In July, the DC Council approved tax reform based on recommendations made by the District of Columbia Tax Revision Commission.  The shortcomings listed by the commission on DC’s tax code were the relatively large share of income that DC’s middle class had to pay, the high business taxes, and a narrow tax base.  Acting on the advice of the commission, the DC Council enacted tax reform that cuts income and business taxes, expands the low-income tax credit, and broadens the tax base through the sales tax. 

The base broadening aspects of the tax reform became effective yesterday.  Now, previously exempt items such as bottled water delivery, storage rentals and leases, carpet and upholstery cleaning, car washes, bowling alleys and billiard parlors, and among the most controversial, health club and tanning services, will be affected by the 5.75 percent sales tax.  It is important to note that no special fitness tax was included in the tax reform.  Rather, the local sales tax is now simply applied to yoga and gym classes, along with other previously exempt services.  The income tax cut amount will far exceed the higher sales tax collection that this base broadening measure will generate.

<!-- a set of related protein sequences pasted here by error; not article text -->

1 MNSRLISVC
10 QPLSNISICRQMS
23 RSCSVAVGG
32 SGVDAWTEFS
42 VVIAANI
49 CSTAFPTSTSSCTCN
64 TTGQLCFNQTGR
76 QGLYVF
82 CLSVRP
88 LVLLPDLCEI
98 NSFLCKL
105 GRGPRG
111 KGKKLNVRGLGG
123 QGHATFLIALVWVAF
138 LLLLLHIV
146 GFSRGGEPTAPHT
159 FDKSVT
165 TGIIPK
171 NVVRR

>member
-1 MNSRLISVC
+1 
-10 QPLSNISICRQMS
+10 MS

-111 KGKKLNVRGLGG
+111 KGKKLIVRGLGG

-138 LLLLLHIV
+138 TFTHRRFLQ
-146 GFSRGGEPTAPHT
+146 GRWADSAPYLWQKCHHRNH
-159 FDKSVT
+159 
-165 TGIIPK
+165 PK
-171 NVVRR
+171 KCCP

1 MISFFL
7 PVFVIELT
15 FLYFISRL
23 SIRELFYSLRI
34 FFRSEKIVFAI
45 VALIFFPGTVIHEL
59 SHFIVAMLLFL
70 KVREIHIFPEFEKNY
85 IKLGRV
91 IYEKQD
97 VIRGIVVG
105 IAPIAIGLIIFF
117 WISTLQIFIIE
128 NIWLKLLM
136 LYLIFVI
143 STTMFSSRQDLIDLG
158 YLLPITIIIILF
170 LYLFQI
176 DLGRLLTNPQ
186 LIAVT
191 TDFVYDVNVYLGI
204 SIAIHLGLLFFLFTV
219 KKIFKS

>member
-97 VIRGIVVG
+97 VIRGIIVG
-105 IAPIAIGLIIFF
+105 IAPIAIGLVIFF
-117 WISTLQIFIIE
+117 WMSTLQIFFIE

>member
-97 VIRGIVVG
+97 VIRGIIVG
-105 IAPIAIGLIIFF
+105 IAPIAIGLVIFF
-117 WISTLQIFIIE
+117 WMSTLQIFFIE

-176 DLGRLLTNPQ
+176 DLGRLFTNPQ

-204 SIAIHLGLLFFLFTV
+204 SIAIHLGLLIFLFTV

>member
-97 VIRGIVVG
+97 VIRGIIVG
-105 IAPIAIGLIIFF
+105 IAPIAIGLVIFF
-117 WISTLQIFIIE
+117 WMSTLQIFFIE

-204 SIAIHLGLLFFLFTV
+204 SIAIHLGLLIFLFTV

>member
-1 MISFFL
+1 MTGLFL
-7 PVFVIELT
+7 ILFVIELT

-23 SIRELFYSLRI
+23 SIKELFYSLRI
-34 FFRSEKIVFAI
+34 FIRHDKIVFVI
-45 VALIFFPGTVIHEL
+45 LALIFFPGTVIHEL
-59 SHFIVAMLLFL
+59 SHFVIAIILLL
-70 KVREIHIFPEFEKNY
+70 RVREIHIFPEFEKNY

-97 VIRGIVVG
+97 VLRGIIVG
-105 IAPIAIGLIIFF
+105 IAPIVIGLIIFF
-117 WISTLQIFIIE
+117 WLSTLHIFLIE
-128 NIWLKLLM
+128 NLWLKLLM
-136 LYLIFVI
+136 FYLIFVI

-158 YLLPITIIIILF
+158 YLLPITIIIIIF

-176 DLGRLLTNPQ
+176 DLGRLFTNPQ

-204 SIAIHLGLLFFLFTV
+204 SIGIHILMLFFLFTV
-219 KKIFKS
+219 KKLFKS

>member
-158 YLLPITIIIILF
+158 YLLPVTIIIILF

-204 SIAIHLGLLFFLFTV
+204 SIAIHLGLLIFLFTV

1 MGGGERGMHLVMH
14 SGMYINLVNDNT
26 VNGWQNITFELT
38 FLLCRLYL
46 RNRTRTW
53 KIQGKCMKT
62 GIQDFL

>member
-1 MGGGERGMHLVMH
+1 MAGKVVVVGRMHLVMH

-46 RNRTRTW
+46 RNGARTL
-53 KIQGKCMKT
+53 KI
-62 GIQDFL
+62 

The rest of DC’s tax reform will take effect in 2015. According to the Tax Foundation, here is what to expect from the rest of the reform:

  • Middle-income taxpayers (those between $40,000 and $350,000) will see their tax rate drop from 8.5 percent to 7 percent next year, then 6.5 percent the year after that. Those earning up to $1 million will see their tax rate drop from 8.95 percent to 8.75 percent.
  • All taxpayers will see more generous standard deductions and personal exemptions, as they will be increased to match federal levels.
  • Childless low-income workers will see a larger Earned Income Tax Credit (EITC), from 40 percent of the federal credit to 100 percent of the federal credit.
  • The District’s hefty business tax will drop from the current 9.975 percent to 9.4 percent (2015), 9 percent (2016-17), 8.5 percent (2018), and then to 8.25 percent (2019), and the District will adopt single sales factor apportionment.
  • The estate tax threshold will be recoupled to federal laws

Americans for Tax Reform has previously applauded the DC City Council for restoring this much needed tax relief for District residents.  By lowering the rate of taxation for both businesses and middle-income earners DC residents can finally get some much needed relief.  This will surely boost economic activity by leaving more money in the pockets of those that have earned it.  DC is moving in the right direction by lowering tax rates on individuals and business, as well as by broadening the tax base.  It is nice to see actual tax reform occurring in our nation’s capital.